KubeCon + CloudNativeCon sponsored this podcast.
The Cloud Foundry Foundation has matured well beyond the initial phases of a startup, and with this maturity comes inherent challenges. Now, more than ever, the organization must true to its core mission and to never “break the user,” Abby Kearns, executive director at the Cloud Foundry Foundation, said.
During a podcast from the recently held from KubeCon + CloudNativeCon China, Kearns spoke with host Alex Williams, founder and editor in chief of The New Stack, about how the foundation continues to serve the developer open source community and what its missions continue to be. Kearns also revealed some especially interesting observations about China-based developers and their approach to the Cloud Foundry and open source community.
As Kearns described, the Cloud Foundry is “on the mature end of the hype cycle. “And open source projects evolve over time, early on, there’s this immense hype and excitement and enthusiasm, as the technology and user base matures. And then the hype dies down,” Kearns said. “And, what you’re left with is obviously a growing user base of people who are continuing to use the technology and continuing to expand that use, but there’s a lot less hype, and there’s a lot less enthusiasm about it because it’s now a mature technology.”
There has been much discussion recently about the economics of open source its intersection with community and sustainability. For the community in general, Kearns said, “you can’t have one without the other.” “Our membership, our community and our contributor base, by and large, are backed by their employers. So, they are paid to do their job, and part of their job is to be a contributor, or full-time competitor to Cloud Foundry,” Kearns said. “And that’s just part of the economics. And the outcome of that is also that the company that is leveraging Cloud Foundry is able to be commercially successful on the platform. So for me, I see economics both in terms of the input in as well as the output.”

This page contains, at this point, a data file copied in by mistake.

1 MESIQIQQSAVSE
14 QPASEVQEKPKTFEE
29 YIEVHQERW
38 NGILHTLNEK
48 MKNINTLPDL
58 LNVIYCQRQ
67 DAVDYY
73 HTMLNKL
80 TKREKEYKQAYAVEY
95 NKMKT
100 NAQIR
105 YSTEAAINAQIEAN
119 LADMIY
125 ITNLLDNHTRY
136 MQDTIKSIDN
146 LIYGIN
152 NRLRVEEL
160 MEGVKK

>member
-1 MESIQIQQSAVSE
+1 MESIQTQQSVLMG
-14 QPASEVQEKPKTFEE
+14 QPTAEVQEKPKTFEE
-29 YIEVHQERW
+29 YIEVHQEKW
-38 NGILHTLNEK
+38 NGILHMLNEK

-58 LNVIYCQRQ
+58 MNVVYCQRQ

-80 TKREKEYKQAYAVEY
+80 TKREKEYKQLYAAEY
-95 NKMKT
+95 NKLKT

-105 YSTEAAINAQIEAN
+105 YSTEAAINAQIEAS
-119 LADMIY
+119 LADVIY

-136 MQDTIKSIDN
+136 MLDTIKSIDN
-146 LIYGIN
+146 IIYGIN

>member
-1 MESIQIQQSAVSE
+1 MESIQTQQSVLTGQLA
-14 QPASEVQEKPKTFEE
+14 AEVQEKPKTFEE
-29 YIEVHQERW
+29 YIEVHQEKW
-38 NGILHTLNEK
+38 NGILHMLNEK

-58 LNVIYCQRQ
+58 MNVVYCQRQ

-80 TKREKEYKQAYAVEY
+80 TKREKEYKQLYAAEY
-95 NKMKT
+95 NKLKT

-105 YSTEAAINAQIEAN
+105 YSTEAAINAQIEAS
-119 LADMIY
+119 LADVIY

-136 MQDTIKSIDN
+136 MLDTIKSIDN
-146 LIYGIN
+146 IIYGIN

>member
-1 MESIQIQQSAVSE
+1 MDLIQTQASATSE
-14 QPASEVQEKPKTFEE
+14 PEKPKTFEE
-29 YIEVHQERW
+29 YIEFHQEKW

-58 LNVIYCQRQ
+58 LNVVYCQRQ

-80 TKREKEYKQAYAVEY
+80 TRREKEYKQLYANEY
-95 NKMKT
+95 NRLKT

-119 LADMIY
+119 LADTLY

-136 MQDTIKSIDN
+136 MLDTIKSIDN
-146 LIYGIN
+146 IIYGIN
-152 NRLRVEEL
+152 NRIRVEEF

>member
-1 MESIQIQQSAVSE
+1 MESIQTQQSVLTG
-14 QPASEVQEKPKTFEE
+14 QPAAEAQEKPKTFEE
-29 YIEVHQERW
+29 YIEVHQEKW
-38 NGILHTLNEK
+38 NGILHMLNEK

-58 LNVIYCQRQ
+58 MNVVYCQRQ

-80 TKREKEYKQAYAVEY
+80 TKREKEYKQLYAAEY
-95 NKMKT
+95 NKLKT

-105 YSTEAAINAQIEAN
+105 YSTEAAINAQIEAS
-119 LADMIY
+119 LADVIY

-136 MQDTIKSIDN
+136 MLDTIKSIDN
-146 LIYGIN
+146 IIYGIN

With China as the backdrop, Kearns was able to relay information about her firsthand experiences with the Chinese developer market, which is “moving so quickly,” she said. “It trailed North America’s transformation initiatives within the enterprise, but it’s also moving at such a faster pace, that it’s such a fascinating mix of, of moving really quickly,” Kearns said. There is also a lot of “homegrown innovation that’s happening within the country but China is also participating more openly and to open source,” Kearns said. “So, I think it’s been a really interesting mix,” Kearns said.
Kearns also said that China, “it isn’t like any other market and is so different from North America and Europe that it’s really hard to draw those parallels.” “The developers in China are doing a mix of doing a ton of innovation… in a lot of new areas. But they’re also taking lessons learned that they’ve seen North America and Europe go through and are improving on them and changing them and morphing them, for the culture here in China, and for the user base in China,” Kearns said. “And so I think it’s been really, it’s really exciting to watch this evolve. And I think over the next couple of years, we’re going to see a lot more innovation in China.”
In this Edition:
- 2:51: So how do you sustain a foundation over a long period of time.
- 11:30: How not to break the user.
- 14:18: The China market and digital transformation.
- 16:09: The differences between Cloud Foundry and the Cloud Native Computing Foundation.
- 18:12: The differences between China and U.S. open source.
- 23:09: What is it that the foundation is starting to think about when those algorithms do become more predominant?
Cloud Foundry is a sponsor of The New Stack.
Feature image by Alex Williams.